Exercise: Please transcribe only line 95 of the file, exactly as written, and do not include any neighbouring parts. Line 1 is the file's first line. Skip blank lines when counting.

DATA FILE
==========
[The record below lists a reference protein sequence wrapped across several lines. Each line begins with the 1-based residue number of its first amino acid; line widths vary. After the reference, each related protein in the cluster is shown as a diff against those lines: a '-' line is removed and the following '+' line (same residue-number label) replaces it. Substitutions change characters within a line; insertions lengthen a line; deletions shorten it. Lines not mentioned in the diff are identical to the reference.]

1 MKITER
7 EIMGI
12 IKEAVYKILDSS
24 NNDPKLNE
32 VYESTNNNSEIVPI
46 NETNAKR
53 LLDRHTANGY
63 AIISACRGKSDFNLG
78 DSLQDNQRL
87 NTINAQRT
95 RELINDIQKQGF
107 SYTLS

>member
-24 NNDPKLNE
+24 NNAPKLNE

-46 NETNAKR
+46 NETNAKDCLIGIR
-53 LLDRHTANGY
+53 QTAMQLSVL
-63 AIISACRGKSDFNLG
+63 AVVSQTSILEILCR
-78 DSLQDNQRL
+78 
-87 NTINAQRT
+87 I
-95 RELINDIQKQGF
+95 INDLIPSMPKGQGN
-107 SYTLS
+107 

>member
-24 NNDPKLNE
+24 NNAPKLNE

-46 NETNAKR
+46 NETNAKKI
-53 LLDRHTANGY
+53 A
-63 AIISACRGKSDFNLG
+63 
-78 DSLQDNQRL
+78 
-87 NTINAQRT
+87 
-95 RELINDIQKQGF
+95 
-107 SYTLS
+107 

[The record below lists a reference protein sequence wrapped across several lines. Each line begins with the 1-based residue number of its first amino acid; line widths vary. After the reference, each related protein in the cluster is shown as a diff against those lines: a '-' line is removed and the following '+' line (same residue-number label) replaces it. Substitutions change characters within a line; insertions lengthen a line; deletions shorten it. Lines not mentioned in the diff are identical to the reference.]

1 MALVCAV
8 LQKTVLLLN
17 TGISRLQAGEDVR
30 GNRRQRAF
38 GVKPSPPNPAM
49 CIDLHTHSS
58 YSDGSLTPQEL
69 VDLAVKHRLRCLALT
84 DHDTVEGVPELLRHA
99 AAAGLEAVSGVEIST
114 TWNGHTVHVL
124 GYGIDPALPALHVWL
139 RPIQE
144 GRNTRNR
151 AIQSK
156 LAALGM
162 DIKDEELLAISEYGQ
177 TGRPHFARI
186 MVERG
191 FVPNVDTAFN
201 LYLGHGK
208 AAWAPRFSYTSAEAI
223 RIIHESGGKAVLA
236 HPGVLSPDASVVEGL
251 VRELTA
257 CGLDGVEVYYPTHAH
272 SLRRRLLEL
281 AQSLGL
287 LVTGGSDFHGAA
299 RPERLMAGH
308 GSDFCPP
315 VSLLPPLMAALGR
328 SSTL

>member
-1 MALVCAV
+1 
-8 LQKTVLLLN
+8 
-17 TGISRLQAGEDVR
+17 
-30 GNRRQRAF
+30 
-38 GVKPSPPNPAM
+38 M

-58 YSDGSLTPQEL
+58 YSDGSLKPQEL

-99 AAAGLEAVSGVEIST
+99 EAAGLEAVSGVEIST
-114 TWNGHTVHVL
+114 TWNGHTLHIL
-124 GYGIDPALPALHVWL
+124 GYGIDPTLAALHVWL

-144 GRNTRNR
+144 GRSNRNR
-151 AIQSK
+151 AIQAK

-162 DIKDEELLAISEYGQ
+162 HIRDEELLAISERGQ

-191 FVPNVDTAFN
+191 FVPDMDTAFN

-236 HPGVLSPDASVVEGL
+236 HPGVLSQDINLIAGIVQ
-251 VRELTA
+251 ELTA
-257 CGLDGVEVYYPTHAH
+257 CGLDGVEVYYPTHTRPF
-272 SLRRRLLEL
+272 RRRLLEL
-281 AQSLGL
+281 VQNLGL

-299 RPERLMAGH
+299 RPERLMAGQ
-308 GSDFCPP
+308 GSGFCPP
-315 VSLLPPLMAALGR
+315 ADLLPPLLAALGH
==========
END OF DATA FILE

-99 AAAGLEAVSGVEIST